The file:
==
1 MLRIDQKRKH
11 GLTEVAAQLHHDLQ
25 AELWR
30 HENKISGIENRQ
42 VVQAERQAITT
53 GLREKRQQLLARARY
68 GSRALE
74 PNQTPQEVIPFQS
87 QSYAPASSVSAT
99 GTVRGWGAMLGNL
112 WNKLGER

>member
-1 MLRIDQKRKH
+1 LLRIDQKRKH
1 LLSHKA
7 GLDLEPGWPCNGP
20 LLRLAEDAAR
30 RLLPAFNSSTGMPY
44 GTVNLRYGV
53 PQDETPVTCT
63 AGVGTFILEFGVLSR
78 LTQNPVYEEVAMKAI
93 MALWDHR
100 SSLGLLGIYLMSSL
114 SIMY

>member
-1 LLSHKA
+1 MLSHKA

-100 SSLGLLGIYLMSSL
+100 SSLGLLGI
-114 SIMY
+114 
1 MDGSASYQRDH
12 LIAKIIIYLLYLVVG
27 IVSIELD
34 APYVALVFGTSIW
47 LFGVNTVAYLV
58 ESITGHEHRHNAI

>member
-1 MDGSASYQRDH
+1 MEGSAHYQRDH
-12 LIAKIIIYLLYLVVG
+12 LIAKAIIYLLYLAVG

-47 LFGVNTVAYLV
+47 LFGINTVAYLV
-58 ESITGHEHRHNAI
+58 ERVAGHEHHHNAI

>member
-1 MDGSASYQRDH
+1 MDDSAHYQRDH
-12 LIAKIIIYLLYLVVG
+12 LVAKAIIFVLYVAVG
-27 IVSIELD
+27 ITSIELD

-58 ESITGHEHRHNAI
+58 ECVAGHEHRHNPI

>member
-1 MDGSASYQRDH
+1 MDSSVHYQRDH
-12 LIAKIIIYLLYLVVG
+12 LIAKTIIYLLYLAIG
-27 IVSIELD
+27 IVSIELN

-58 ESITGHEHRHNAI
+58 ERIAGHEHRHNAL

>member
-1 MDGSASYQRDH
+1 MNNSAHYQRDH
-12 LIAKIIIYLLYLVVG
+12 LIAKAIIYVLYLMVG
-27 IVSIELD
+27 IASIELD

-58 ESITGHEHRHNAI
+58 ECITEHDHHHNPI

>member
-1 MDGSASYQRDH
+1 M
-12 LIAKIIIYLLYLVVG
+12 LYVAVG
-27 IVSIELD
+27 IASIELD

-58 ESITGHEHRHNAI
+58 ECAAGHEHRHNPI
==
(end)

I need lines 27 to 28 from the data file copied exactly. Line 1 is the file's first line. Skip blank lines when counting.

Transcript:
-1 LLSHKA
+1 MLSHKA